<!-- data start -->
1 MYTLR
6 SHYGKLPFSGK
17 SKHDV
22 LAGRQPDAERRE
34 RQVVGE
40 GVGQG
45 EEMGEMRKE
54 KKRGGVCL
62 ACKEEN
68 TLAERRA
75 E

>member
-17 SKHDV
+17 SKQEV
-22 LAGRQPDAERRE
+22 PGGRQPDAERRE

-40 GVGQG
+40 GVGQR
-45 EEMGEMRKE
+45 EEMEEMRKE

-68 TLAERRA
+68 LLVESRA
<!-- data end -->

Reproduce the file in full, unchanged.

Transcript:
1 MYTLR
6 SHYGKLPFSGK
17 SKHDV
22 LAGRQPDAERRE
34 RQVVGE
40 GVGQG
45 EEMGEMRKE
54 KKRGGVCL
62 ACKEEN
68 TLAERRA
75 E

>member
-17 SKHDV
+17 SKQEV
-22 LAGRQPDAERRE
+22 PGGRQPDAERRE

-40 GVGQG
+40 GVGQR
-45 EEMGEMRKE
+45 EEMEEMRKE

-68 TLAERRA
+68 LLVESRA